I own Pottery and Glass Land, a paint-your-own pottery and do-it-yourself canvas painting shop. We host parties and events, or just kids and adults who are looking for an interesting, fun activity on days off.
But we have been closed for the past nine months, throughout the summer, which is usually a busy time. We tried to make things work; I began offering painting kits online, shipped with all painting materials for fun at home. At the beginning of the lockdown we did quite a bit of business as everyone was home and looking to entertain their kids. But as time went on, business dribbled to nothing, and I was left with no income to pay my mortgage or to pay rent.
For store owners around New York, Ilana Cagan’s story sounds familiar and painful. The COVID-19 lockdowns this year have hit small business owners hard.
The lockdowns were eventually lifted. But Mrs. Cagan’s story didn’t stop there because at the beginning of last month, the area where her Coney Island Avenue store is located was deemed a “red zone” by New York’s Governor Andrew Cuomo. His order put in place new zoned restrictions mostly in Orthodox Jewish neighborhoods in Brooklyn and Queens. In the areas deemed red zones, which Cuomo claimed had the highest infection rates, “nonessential” stores were not allowed to open. For retailers that was yet another blow to their ability to make money.
And even though those restrictions have mostly been lifted as of this week, the business environment for many stores has remained oppressive. As with many small retail brick-and-mortar stores around the country, there have been fewer customers than before the pandemic started.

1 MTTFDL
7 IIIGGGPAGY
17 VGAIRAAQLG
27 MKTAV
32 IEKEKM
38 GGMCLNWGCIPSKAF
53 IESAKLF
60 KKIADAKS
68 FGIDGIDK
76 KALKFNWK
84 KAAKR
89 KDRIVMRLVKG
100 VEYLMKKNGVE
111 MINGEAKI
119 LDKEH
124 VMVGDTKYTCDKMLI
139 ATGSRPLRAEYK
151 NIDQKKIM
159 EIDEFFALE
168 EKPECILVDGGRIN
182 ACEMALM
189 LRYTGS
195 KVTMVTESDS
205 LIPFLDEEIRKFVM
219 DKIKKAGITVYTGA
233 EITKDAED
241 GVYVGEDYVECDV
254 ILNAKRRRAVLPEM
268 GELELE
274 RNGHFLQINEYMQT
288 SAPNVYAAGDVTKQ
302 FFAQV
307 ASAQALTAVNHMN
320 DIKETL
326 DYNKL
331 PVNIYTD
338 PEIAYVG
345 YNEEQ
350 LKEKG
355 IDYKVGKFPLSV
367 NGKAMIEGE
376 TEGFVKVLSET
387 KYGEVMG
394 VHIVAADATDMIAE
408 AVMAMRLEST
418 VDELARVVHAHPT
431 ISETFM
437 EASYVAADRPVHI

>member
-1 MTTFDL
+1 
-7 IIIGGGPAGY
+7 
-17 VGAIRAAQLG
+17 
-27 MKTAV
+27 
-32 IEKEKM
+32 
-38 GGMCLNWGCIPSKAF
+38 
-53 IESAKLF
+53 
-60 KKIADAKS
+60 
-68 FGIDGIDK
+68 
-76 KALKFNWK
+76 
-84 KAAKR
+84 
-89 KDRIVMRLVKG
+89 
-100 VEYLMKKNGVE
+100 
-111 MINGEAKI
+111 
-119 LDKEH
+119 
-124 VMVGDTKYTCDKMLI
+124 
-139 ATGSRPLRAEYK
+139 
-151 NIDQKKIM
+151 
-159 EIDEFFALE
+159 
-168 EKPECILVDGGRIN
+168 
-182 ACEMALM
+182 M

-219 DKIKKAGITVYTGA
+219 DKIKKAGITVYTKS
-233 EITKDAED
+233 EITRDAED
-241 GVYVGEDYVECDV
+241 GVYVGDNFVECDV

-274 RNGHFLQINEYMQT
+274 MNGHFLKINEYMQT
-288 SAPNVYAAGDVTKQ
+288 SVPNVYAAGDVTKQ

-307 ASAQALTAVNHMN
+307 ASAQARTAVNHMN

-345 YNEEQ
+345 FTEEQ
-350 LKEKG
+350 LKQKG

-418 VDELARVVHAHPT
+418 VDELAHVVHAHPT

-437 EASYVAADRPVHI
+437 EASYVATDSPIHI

To try to reinvigorate business for these stores, two projects have recently been initiated to promote interest in shopping locally. The Shop Local project, organized by the Boro Park Jewish Community Council, is gathering steam in that neighborhood, with a meeting of store owners scheduled for this week. And Rise Up Red Zone, started by the askan Chaskel Bennett, is trying to inspire local shopping in Flatbush, Midwood, Boro Park and other South Brooklyn neighborhoods.
How badly were businesses in these Jewish neighborhoods hurt? The true extent of the financial losses is not yet known, but those who deal with the effects of those losses have already seen signs of their enormity.
“We started getting calls from breadwinners who were laid off,” said Avi Greenstein, CEO of the Boro Park Jewish Community Council. “There were numerous people applying for government programs who had never done so before.”
When the red zones were declared, Mr. Greenstein said, businesses began getting astronomical fines, often incorrectly or for minor violations, from roving inspectors. Even those stores that seemed to be doing okay actually weren’t. “The reality is that some businesses were relying on loans and the PPP program,” Mr. Greenstein said.
The loans will eventually come due, and the necessity of repayment for the PPP (Paycheck Protection Program) loans may still be unclear. Businesses are in uncertain financial waters, and some of them have had to lay off workers or take other drastic measures.